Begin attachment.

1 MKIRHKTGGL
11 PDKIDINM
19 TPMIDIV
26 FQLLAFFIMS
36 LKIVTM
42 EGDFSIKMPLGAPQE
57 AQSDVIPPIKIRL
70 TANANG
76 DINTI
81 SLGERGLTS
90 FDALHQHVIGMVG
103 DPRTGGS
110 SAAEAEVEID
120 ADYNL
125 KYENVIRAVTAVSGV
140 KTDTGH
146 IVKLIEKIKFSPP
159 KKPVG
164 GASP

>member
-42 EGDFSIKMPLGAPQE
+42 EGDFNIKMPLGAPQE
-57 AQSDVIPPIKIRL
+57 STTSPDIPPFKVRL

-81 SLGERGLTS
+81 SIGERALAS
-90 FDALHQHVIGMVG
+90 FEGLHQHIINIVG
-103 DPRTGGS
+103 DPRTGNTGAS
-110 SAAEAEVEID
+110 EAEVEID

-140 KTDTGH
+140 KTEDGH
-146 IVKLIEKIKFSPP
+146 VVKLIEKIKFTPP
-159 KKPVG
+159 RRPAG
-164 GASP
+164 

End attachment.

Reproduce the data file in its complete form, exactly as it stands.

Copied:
1 MKIRHKTGGL
11 PDKIDINM
19 TPMIDIV
26 FQLLAFFIMS
36 LKIVTM
42 EGDFSIKMPLGAPQE
57 AQSDVIPPIKIRL
70 TANANG
76 DINTI
81 SLGERGLTS
90 FDALHQHVIGMVG
103 DPRTGGS
110 SAAEAEVEID
120 ADYNL
125 KYENVIRAVTAVSGV
140 KTDTGH
146 IVKLIEKIKFSPP
159 KKPVG
164 GASP

>member
-42 EGDFSIKMPLGAPQE
+42 EGDFNIKMPLGAPQE
-57 AQSDVIPPIKIRL
+57 STTSPDIPPFKVRL

-81 SLGERGLTS
+81 SIGERALAS
-90 FDALHQHVIGMVG
+90 FEGLHQHIINIVG
-103 DPRTGGS
+103 DPRTGNTGAS
-110 SAAEAEVEID
+110 EAEVEID

-140 KTDTGH
+140 KTEDGH
-146 IVKLIEKIKFSPP
+146 VVKLIEKIKFTPP
-159 KKPVG
+159 RRPAG
-164 GASP
+164 